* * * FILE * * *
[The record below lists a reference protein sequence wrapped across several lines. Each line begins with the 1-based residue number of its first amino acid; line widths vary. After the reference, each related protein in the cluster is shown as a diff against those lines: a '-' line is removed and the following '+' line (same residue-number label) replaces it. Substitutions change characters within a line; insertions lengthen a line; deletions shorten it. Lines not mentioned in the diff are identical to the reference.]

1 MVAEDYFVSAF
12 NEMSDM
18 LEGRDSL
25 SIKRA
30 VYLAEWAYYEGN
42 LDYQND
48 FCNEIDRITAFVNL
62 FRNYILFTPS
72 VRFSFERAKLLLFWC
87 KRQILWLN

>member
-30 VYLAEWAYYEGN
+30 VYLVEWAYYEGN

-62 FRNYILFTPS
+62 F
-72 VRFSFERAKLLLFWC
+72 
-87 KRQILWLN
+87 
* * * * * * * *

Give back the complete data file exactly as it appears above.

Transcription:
[The record below lists a reference protein sequence wrapped across several lines. Each line begins with the 1-based residue number of its first amino acid; line widths vary. After the reference, each related protein in the cluster is shown as a diff against those lines: a '-' line is removed and the following '+' line (same residue-number label) replaces it. Substitutions change characters within a line; insertions lengthen a line; deletions shorten it. Lines not mentioned in the diff are identical to the reference.]

1 MVAEDYFVSAF
12 NEMSDM
18 LEGRDSL
25 SIKRA
30 VYLAEWAYYEGN
42 LDYQND
48 FCNEIDRITAFVNL
62 FRNYILFTPS
72 VRFSFERAKLLLFWC
87 KRQILWLN

>member
-30 VYLAEWAYYEGN
+30 VYLVEWAYYEGN

-62 FRNYILFTPS
+62 F
-72 VRFSFERAKLLLFWC
+72 
-87 KRQILWLN
+87 